Actually it won't need the generator, since it will have a small 30W solar panel connected to the battery/capacitor bank. But i want to fix the generator, so it will have more redundancy.


 
arthur8
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Joined: 08/05/2019
Location: Brazil
Posts: 69
Posted: 09:33pm 18 Nov 2019
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  Warpspeed said  That model servo looks pretty much like the one I have, and plan to use on my own generator. They are amazingly fast acting and powerful and very easy to use.

I found that it needs some flexibility or a spring in the throttle linkage, otherwise the servo is so powerful it will bend or break something if the amount of travel to the carburetor is not set up absolutely perfectly.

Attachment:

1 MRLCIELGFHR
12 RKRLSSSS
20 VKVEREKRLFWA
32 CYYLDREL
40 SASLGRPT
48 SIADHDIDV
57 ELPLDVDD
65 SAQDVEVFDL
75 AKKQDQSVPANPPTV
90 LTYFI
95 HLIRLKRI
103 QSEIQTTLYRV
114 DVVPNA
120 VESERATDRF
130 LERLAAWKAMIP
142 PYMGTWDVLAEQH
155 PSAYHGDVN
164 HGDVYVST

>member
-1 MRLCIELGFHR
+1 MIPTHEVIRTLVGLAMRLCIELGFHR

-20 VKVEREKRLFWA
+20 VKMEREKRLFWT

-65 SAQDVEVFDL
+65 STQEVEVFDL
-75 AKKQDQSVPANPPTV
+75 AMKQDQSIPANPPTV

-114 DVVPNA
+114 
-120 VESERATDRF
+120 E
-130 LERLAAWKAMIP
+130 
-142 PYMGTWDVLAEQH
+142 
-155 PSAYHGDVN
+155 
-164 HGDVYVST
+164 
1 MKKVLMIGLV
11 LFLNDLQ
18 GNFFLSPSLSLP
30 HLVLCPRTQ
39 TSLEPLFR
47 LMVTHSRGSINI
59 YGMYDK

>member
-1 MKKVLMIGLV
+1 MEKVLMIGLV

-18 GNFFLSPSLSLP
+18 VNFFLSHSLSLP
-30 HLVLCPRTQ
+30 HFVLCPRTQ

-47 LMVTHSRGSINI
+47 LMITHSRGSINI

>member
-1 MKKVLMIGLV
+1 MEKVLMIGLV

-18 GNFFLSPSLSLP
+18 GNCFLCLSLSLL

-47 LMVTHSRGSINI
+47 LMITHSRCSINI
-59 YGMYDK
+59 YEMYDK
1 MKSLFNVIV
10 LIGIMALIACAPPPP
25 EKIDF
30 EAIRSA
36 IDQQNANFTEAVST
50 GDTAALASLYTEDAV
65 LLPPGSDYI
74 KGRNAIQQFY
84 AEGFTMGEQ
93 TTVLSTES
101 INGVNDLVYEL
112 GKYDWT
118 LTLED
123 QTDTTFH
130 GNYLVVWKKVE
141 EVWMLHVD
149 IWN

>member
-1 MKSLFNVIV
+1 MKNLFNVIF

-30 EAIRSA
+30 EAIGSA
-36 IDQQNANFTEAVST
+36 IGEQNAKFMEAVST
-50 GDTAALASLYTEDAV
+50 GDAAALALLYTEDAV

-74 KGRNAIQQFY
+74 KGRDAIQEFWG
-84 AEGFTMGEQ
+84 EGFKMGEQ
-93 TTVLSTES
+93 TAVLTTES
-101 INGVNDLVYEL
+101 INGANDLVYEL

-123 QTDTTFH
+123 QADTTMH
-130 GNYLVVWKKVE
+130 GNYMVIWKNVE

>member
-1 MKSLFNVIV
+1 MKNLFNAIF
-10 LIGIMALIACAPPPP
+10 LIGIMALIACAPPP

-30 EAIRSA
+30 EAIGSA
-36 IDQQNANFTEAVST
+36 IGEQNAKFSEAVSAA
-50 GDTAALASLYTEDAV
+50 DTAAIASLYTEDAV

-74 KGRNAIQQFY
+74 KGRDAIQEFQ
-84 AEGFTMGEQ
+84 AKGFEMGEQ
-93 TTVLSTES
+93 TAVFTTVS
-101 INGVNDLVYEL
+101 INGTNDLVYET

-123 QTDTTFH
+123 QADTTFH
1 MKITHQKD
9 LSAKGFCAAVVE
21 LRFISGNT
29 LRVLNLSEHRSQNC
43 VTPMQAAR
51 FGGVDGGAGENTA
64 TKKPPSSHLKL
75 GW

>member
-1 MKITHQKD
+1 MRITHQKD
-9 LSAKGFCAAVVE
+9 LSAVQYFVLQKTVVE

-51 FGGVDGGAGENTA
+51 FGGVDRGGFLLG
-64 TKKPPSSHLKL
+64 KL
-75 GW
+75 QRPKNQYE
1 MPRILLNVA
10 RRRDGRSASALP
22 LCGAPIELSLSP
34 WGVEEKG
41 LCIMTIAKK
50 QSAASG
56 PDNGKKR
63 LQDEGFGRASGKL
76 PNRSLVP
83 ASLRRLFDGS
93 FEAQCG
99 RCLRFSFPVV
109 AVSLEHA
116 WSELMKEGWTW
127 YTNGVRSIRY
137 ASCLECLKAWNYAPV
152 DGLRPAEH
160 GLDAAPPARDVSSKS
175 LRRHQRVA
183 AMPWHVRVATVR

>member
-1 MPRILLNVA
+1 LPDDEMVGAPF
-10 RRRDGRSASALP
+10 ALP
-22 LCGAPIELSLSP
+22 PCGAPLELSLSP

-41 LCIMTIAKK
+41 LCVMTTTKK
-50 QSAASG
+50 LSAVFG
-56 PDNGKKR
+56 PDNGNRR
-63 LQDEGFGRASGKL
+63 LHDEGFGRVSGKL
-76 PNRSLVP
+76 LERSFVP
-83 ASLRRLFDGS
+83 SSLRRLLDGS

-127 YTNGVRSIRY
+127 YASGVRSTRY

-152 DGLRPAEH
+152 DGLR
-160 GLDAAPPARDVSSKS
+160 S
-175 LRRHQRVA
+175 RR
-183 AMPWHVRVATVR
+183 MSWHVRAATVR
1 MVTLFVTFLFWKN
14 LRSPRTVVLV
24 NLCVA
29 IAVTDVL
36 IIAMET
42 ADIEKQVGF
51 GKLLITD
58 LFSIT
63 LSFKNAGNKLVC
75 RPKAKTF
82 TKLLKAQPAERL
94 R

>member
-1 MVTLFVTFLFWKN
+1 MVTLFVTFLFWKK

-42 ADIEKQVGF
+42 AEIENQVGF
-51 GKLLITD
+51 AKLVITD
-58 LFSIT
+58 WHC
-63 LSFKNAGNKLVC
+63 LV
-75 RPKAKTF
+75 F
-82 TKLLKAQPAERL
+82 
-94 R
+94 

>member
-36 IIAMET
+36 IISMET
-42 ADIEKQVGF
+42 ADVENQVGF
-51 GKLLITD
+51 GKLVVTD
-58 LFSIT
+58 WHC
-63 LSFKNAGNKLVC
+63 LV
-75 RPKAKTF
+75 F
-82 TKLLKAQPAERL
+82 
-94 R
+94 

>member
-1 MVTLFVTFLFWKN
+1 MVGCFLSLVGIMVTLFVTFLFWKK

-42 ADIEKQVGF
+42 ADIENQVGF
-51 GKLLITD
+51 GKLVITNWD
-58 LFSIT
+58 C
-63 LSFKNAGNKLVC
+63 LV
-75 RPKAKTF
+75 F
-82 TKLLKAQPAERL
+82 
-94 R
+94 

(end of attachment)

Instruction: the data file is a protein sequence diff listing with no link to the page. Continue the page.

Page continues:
Thanks for the follow-up, Warp.

That's really good news. Was afraid if this thing was slow.

And thats a fantastic suggestion. Will use a little spring to avoid the carburetor being destroyed if the servo goes crazy.

I plan to monitor the voltage with arduino, and if it detects any voltage drop it need to push fast the throttle to speed the engine up and the voltage gets back to its normal value, independent of the current load.

I plan, also, to keep some big bypass relays, so i can weld with it when i want.

Also, plan to add a DC output plug, and with arduino + potentiometer, i can configure to have an stable output from 20 to 90V, by just making arduino to speed up or down the throttle.

And, maybe, a small ozinverter installed, so i can have 220v output for emergencies.

So much features and they won't cost me almost anything, thats the good part.  
 
Warpspeed
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Joined: 09/08/2007
Location: Australia
Posts: 2918
Posted: 09:38pm 18 Nov 2019
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That e-bay strain gauge sensor will only output a few millivolts, its going to require a strain gauge amplifier to amplify up that signal up to something usable with an Arduino.